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1. To force someone or something to perforate, penetrate, or pass through something. In this usage, a noun or pronoun is used between "push" and "through." He pushed the knife through the animal's thick hide and began to separate the skin from the muscle tissue beneath. I hesitated for a moment, then pushed the letter through the mail slot on the door of her apartment. He shoved me so hard that he nearly pushed me through the wall.
2. To force passage through some mass, as of people or a substance. In this usage, a noun or pronoun is only used after "push" and "through." I was starting to lose feeling in my feet, but I kept pushing through the snow to try and find the cabin. We pushed through the crowd to get to the exit.
3. To force or enable the passage of some proposal, especially a legislative bill. In this usage, a noun or pronoun can be used after "push" and "through." The president and his party managed to push the healthcare reform bill through, despite vocal opposition. They've been trying to push through a pay cut for employees for months, but the labor union keeps striking it down.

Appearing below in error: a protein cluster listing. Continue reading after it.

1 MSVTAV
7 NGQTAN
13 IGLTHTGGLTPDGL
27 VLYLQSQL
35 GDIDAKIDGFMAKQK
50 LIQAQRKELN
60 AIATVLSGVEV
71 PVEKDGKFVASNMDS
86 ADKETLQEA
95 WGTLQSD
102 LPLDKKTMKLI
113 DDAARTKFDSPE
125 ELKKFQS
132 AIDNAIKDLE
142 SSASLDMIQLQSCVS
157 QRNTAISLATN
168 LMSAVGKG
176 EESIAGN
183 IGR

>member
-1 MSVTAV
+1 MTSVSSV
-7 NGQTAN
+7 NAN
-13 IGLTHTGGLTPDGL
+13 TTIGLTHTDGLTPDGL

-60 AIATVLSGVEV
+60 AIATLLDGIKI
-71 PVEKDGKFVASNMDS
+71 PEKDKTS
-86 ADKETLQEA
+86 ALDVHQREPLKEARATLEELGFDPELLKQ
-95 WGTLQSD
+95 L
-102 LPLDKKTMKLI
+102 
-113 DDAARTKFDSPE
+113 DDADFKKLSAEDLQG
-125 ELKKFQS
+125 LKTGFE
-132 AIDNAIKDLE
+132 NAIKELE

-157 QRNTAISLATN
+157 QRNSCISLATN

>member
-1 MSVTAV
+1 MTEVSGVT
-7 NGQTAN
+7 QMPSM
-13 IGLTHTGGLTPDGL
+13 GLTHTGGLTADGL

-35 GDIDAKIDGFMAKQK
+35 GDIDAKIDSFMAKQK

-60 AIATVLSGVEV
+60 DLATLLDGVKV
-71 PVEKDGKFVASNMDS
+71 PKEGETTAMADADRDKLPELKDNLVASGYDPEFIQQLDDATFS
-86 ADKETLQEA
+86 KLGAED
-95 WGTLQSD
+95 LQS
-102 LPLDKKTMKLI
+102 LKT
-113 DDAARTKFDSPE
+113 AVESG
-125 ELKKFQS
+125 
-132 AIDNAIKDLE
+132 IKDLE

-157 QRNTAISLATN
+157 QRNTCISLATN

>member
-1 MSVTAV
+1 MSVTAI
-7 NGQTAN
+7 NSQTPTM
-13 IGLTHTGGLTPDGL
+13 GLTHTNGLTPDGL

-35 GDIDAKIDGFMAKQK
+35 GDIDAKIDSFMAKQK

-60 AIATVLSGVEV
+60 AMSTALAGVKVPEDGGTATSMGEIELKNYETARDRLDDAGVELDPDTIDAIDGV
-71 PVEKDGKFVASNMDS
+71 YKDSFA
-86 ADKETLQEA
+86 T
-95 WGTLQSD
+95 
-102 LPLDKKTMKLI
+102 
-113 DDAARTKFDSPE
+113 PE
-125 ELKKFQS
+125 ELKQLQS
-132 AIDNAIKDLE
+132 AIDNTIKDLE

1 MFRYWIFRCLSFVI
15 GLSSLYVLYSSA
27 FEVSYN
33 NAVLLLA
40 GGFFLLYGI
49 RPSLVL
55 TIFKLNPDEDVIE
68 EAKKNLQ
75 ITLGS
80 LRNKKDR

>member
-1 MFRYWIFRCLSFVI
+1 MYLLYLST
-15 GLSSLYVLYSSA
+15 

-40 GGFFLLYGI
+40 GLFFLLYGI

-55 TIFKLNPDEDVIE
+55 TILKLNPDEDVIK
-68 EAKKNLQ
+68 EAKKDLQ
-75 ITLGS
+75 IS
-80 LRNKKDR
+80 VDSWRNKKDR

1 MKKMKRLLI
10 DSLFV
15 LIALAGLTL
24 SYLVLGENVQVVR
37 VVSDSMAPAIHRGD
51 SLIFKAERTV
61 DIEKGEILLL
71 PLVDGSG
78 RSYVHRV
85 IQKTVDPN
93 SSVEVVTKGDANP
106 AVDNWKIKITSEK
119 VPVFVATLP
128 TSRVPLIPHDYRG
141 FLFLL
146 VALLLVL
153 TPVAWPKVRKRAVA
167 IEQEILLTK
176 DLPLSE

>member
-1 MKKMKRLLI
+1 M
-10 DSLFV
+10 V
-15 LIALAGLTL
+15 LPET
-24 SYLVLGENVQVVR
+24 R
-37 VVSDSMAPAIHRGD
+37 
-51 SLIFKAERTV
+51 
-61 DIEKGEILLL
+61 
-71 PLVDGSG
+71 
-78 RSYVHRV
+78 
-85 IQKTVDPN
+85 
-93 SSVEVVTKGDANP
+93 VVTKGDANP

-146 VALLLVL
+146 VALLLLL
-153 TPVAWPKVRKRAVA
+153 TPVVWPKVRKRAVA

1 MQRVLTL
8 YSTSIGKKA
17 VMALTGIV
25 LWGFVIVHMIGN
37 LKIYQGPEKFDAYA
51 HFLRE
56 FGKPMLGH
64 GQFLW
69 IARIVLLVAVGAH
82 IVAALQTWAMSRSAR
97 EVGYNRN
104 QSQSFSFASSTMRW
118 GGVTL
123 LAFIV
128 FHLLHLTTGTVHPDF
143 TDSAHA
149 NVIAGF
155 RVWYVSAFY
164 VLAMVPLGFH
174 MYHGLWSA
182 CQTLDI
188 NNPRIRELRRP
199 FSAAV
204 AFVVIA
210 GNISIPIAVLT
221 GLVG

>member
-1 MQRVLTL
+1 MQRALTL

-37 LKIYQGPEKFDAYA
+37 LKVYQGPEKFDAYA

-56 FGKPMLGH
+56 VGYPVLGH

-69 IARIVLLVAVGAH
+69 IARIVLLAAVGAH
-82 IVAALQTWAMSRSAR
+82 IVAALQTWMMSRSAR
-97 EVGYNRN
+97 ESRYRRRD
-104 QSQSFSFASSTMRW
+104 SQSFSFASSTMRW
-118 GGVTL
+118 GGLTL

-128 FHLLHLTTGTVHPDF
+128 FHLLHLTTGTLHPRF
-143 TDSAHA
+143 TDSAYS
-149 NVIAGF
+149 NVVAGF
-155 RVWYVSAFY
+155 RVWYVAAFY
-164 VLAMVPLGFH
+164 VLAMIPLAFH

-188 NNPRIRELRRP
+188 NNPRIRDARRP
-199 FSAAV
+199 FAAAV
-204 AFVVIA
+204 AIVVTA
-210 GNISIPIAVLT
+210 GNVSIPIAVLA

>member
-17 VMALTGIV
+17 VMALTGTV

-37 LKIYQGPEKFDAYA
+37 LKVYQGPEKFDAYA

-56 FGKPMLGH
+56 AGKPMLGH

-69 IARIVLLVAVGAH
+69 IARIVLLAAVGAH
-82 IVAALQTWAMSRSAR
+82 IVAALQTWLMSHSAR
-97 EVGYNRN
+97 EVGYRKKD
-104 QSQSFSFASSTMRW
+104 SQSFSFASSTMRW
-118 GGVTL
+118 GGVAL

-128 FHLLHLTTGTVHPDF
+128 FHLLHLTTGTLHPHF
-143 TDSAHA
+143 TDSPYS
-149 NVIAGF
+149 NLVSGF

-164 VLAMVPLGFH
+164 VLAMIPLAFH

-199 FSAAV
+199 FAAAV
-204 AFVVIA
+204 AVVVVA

push something through(something)
1. Lit. to force something to penetrate something. Tony pushed the needle through the cloth, and drew the thread tight. He pushed the needle through just like a tailor.
2. Fig. to force passage of a motion or law. The committee chairman managed to push the bill through the committee. With a little lobbying, they pushed it through.
push through (something)
to work through or force one's way through something. I pushed through the snow, trying to get to the post office on time. The snow was very deep, but I pushed through.
1. To force something or someone to penetrate or pass through something: The clerk pushed the envelope through the mail slot.
2. To force or work one's way through something: We pushed through the heavy snow.
3. To get a plan, legislative bill, or some other proposal officially accepted, especially quickly: The senator pushed the bill through Congress.